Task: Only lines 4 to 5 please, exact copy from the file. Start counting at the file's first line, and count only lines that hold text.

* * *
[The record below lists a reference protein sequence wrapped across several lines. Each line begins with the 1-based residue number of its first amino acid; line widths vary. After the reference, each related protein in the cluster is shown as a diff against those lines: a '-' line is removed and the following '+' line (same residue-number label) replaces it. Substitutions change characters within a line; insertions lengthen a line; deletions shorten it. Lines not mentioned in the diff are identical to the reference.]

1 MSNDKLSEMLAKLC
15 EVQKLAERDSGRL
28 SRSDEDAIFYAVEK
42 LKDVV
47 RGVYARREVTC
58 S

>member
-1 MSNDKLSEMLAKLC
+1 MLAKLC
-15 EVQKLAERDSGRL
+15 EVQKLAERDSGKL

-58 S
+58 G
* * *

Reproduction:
28 SRSDEDAIFYAVEK
42 LKDVV